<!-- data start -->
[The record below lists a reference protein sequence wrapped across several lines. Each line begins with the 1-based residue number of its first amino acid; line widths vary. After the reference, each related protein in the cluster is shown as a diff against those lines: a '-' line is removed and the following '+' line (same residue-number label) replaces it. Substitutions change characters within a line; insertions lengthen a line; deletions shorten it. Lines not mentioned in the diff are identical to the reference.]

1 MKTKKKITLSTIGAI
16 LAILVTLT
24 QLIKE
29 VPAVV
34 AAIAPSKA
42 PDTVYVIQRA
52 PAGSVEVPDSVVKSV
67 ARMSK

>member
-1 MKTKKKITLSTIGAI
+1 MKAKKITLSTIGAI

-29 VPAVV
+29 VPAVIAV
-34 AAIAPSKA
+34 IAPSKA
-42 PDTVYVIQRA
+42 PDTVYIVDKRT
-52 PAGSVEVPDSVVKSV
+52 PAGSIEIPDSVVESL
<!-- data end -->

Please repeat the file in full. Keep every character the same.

[The record below lists a reference protein sequence wrapped across several lines. Each line begins with the 1-based residue number of its first amino acid; line widths vary. After the reference, each related protein in the cluster is shown as a diff against those lines: a '-' line is removed and the following '+' line (same residue-number label) replaces it. Substitutions change characters within a line; insertions lengthen a line; deletions shorten it. Lines not mentioned in the diff are identical to the reference.]

1 MKTKKKITLSTIGAI
16 LAILVTLT
24 QLIKE
29 VPAVV
34 AAIAPSKA
42 PDTVYVIQRA
52 PAGSVEVPDSVVKSV
67 ARMSK

>member
-1 MKTKKKITLSTIGAI
+1 MKAKKITLSTIGAI

-29 VPAVV
+29 VPAVIAV
-34 AAIAPSKA
+34 IAPSKA
-42 PDTVYVIQRA
+42 PDTVYIVDKRT
-52 PAGSVEVPDSVVKSV
+52 PAGSIEIPDSVVESL